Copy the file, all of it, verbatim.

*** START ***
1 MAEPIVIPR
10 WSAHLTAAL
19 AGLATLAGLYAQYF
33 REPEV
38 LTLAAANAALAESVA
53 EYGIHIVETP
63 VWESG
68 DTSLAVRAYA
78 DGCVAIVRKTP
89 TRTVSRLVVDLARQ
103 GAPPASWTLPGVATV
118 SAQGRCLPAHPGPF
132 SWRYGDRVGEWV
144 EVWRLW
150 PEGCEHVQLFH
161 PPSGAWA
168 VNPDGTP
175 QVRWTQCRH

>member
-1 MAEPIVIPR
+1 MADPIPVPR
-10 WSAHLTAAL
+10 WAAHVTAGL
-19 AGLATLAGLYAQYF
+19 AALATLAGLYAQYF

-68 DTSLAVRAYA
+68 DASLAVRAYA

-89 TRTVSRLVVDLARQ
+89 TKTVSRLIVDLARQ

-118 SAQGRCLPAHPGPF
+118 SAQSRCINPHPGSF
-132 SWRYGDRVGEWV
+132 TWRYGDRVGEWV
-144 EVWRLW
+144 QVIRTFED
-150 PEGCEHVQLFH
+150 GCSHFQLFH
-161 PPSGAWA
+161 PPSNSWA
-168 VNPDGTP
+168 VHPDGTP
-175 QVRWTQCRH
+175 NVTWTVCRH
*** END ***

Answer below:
1 MAEPIVIPR
10 WSAHLTAAL
19 AGLATLAGLYAQYF
33 REPEV
38 LTLAAANAALAESVA
53 EYGIHIVETP
63 VWESG
68 DTSLAVRAYA
78 DGCVAIVRKTP
89 TRTVSRLVVDLARQ
103 GAPPASWTLPGVATV
118 SAQGRCLPAHPGPF
132 SWRYGDRVGEWV
144 EVWRLW
150 PEGCEHVQLFH
161 PPSGAWA
168 VNPDGTP
175 QVRWTQCRH

>member
-1 MAEPIVIPR
+1 MADPIPVPR
-10 WSAHLTAAL
+10 WAAHVTAGL
-19 AGLATLAGLYAQYF
+19 AALATLAGLYAQYF

-68 DTSLAVRAYA
+68 DASLAVRAYA

-89 TRTVSRLVVDLARQ
+89 TKTVSRLIVDLARQ

-118 SAQGRCLPAHPGPF
+118 SAQSRCINPHPGSF
-132 SWRYGDRVGEWV
+132 TWRYGDRVGEWV
-144 EVWRLW
+144 QVIRTFED
-150 PEGCEHVQLFH
+150 GCSHFQLFH
-161 PPSGAWA
+161 PPSNSWA
-168 VNPDGTP
+168 VHPDGTP
-175 QVRWTQCRH
+175 NVTWTVCRH